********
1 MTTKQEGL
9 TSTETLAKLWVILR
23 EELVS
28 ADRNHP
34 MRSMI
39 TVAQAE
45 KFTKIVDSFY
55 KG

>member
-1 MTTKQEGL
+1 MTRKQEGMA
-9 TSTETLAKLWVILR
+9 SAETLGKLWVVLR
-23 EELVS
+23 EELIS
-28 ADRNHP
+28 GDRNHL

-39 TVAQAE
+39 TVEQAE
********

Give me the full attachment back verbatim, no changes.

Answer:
1 MTTKQEGL
9 TSTETLAKLWVILR
23 EELVS
28 ADRNHP
34 MRSMI
39 TVAQAE
45 KFTKIVDSFY
55 KG

>member
-1 MTTKQEGL
+1 MTRKQEGMA
-9 TSTETLAKLWVILR
+9 SAETLGKLWVVLR
-23 EELVS
+23 EELIS
-28 ADRNHP
+28 GDRNHL

-39 TVAQAE
+39 TVEQAE